When disaster strikes, Seacat Simon learn about survival in many other ways and about war and chaos. The human world he sees as not being too different to the troubles of cats but the way they deal and struggle is very much the same. His only wish is to abide by the sailing code and the code that sailors see cats as lucky. When the ship arrives in the Yangtse river, history unfolds and we learn of what it means to be in enemy territory on every level.
A very poignant tale of a emotional event in history told in a very clever way.
If you’ve ever thought what a cat might think and do then this is the book for you. How can you be sure that it likes the name you’ve chosen for it? I’d be careful if I were you as they have a strong opinion on the subject if Simon is anything to go by. Cats keep sailors safe he is told and so as he starts to live life more comfortably on the ship, his confidence grows and he speaks of joining the crew which I found hilarious!
This cat has some attitude and then some! It’s a lovely true story and very inventive to tell I thought the eyes of the cat! Life is all about order and routines he says. The day he describes as his first kill, and the day she meets Peggy the dog…..
This is such a charming read with a serious back story that it really has to be read to be believed and appreciated. The story of the Yangtse river incident is heartbreaking and even more poignant from the eyes of a cat. Oh and the ending! No spoilers here but it’s emotional.
Lynne Barrett Lee evokes the war and the fate of the Amethyst in a way I’ve not seen before and it was a joy yet a heartbreaking one at that to read.
Literary journey around the world part 2 – more countries to cover and more adventures to be had:
If you’ve ever wanted to feel as you’re standing beside an iconic figure in history as he makes that history, then how about meeting Harold Carter and being one of the first into the tomb ofTutankhamen ?
I really enjoyed this book for the mix of fact and fiction. Much of it was based on real people and certainly real places and the iconic moment of discovering the tomb, revealed as if being there yourself, was just a very memorable reading experience. I love stepping back in time and seeing an event or a person as it might have happened and this was particularly real I felt. A book to read and immerse yourself in. I had no particular interest inEgyptian history as such before reading this book but this was an eye opener!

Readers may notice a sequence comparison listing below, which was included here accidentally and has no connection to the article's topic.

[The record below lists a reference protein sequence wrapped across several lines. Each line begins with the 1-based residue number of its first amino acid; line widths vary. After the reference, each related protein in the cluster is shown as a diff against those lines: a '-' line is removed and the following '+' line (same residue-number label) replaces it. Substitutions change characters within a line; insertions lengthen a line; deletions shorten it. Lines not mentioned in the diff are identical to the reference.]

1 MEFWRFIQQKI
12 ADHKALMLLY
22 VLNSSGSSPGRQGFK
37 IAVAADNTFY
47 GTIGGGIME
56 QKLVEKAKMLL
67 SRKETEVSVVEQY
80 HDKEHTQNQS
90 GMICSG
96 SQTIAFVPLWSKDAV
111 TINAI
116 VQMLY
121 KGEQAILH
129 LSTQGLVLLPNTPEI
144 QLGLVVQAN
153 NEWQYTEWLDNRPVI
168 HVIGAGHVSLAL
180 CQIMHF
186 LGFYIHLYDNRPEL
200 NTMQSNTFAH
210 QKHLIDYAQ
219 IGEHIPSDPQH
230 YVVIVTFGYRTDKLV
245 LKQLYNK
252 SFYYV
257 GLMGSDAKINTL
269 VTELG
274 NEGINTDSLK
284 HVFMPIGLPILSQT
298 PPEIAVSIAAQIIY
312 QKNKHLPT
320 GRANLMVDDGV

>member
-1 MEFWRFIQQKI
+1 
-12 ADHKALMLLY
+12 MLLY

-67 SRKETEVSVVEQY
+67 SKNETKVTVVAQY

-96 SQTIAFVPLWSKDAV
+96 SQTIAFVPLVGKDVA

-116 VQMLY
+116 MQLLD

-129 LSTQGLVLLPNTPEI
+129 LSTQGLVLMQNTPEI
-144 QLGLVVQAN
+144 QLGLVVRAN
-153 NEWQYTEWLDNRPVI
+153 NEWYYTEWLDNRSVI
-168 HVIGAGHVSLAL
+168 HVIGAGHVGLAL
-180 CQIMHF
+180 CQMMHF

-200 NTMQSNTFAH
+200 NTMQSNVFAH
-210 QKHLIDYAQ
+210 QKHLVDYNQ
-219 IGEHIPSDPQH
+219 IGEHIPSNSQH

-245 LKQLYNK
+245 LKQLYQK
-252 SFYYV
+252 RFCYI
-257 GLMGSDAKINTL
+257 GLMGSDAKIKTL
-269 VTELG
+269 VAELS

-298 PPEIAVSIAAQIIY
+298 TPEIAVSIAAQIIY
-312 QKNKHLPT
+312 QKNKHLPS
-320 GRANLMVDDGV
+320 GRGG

The South Atlantic
How to Be Brave
Two stories woven together in a very creative and clever way. A mother showing concern and love for her daughter who is sick, tells her the story of the girl’s grandfather who was adrift at sea. By telling her the story, they forget momentarily their own anguish but bring themselves closer to the grandfather and his bravery. The overall theme is survival and hope in the most extreme circumstances – lost in an illness or the ocean, the feeling is the same but bravery and the power of hope can help them all.
The sense of adventure with this book was breathtaking. Holidaying up a mountain retreat with your best friends? It might be in the wilds of nowhere but you’re with people you know and trust right? Isolation can b both relaxing and frightening at the same time and this for me ramped up the tension. A retreat sounded great, even if I’ve never done yoga myself, yet the twists and turns Ifelt with this book made me think as if I have now.
This was a novel I was not expecting. Not from the blurb or the general information out there on the web. I’d heard of ‘the twist’ but was still not expecting the one that came.